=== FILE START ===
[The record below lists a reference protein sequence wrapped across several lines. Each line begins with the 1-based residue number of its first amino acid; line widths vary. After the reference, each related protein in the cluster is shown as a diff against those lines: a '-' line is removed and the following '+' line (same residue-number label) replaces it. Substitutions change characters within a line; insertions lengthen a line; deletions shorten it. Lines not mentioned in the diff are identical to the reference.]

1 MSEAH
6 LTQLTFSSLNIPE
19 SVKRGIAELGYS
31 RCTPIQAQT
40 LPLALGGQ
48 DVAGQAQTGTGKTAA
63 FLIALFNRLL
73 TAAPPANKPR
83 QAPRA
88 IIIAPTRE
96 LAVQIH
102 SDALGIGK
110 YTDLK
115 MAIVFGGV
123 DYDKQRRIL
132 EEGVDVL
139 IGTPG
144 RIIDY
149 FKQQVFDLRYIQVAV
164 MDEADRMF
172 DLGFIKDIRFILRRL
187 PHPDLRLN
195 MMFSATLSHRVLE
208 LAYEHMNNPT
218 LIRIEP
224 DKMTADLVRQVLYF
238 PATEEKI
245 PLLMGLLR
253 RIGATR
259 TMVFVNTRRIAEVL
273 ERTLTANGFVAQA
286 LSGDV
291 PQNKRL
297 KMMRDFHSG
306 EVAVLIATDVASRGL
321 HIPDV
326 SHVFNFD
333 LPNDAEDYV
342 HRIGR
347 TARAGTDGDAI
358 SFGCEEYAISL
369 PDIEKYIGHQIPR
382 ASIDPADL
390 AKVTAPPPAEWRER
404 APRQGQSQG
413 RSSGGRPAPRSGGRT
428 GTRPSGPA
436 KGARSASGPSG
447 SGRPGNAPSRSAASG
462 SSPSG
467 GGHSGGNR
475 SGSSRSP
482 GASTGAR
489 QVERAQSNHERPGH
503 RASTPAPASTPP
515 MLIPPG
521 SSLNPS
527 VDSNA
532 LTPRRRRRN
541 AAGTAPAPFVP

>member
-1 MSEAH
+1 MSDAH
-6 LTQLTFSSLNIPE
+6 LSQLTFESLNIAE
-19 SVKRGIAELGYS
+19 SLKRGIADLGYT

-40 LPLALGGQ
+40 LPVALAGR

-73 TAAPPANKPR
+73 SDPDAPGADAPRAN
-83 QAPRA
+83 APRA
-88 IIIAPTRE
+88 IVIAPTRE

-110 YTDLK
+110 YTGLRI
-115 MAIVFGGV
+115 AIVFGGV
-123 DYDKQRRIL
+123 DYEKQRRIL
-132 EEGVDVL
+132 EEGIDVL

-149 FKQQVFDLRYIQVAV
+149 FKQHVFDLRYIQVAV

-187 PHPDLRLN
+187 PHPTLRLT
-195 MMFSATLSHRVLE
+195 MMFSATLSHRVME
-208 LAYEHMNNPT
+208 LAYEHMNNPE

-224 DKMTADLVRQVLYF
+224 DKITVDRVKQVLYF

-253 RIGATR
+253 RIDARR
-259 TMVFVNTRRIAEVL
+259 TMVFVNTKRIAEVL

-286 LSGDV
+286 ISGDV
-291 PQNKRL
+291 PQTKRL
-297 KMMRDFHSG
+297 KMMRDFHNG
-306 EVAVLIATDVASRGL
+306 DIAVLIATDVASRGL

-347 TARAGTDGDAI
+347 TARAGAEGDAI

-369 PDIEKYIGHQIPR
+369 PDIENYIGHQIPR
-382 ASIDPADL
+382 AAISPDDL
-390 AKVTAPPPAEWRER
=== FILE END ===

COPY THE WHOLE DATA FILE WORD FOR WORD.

[The record below lists a reference protein sequence wrapped across several lines. Each line begins with the 1-based residue number of its first amino acid; line widths vary. After the reference, each related protein in the cluster is shown as a diff against those lines: a '-' line is removed and the following '+' line (same residue-number label) replaces it. Substitutions change characters within a line; insertions lengthen a line; deletions shorten it. Lines not mentioned in the diff are identical to the reference.]

1 MSEAH
6 LTQLTFSSLNIPE
19 SVKRGIAELGYS
31 RCTPIQAQT
40 LPLALGGQ
48 DVAGQAQTGTGKTAA
63 FLIALFNRLL
73 TAAPPANKPR
83 QAPRA
88 IIIAPTRE
96 LAVQIH
102 SDALGIGK
110 YTDLK
115 MAIVFGGV
123 DYDKQRRIL
132 EEGVDVL
139 IGTPG
144 RIIDY
149 FKQQVFDLRYIQVAV
164 MDEADRMF
172 DLGFIKDIRFILRRL
187 PHPDLRLN
195 MMFSATLSHRVLE
208 LAYEHMNNPT
218 LIRIEP
224 DKMTADLVRQVLYF
238 PATEEKI
245 PLLMGLLR
253 RIGATR
259 TMVFVNTRRIAEVL
273 ERTLTANGFVAQA
286 LSGDV
291 PQNKRL
297 KMMRDFHSG
306 EVAVLIATDVASRGL
321 HIPDV
326 SHVFNFD
333 LPNDAEDYV
342 HRIGR
347 TARAGTDGDAI
358 SFGCEEYAISL
369 PDIEKYIGHQIPR
382 ASIDPADL
390 AKVTAPPPAEWRER
404 APRQGQSQG
413 RSSGGRPAPRSGGRT
428 GTRPSGPA
436 KGARSASGPSG
447 SGRPGNAPSRSAASG
462 SSPSG
467 GGHSGGNR
475 SGSSRSP
482 GASTGAR
489 QVERAQSNHERPGH
503 RASTPAPASTPP
515 MLIPPG
521 SSLNPS
527 VDSNA
532 LTPRRRRRN
541 AAGTAPAPFVP

>member
-1 MSEAH
+1 MSDAH
-6 LTQLTFSSLNIPE
+6 LSQLTFESLNIAE
-19 SVKRGIAELGYS
+19 SLKRGIADLGYT

-40 LPLALGGQ
+40 LPVALAGR

-73 TAAPPANKPR
+73 SDPDAPGADAPRAN
-83 QAPRA
+83 APRA
-88 IIIAPTRE
+88 IVIAPTRE

-110 YTDLK
+110 YTGLRI
-115 MAIVFGGV
+115 AIVFGGV
-123 DYDKQRRIL
+123 DYEKQRRIL
-132 EEGVDVL
+132 EEGIDVL

-149 FKQQVFDLRYIQVAV
+149 FKQHVFDLRYIQVAV

-187 PHPDLRLN
+187 PHPTLRLT
-195 MMFSATLSHRVLE
+195 MMFSATLSHRVME
-208 LAYEHMNNPT
+208 LAYEHMNNPE

-224 DKMTADLVRQVLYF
+224 DKITVDRVKQVLYF

-253 RIGATR
+253 RIDARR
-259 TMVFVNTRRIAEVL
+259 TMVFVNTKRIAEVL

-286 LSGDV
+286 ISGDV
-291 PQNKRL
+291 PQTKRL
-297 KMMRDFHSG
+297 KMMRDFHNG
-306 EVAVLIATDVASRGL
+306 DIAVLIATDVASRGL

-347 TARAGTDGDAI
+347 TARAGAEGDAI

-369 PDIEKYIGHQIPR
+369 PDIENYIGHQIPR
-382 ASIDPADL
+382 AAISPDDL
-390 AKVTAPPPAEWRER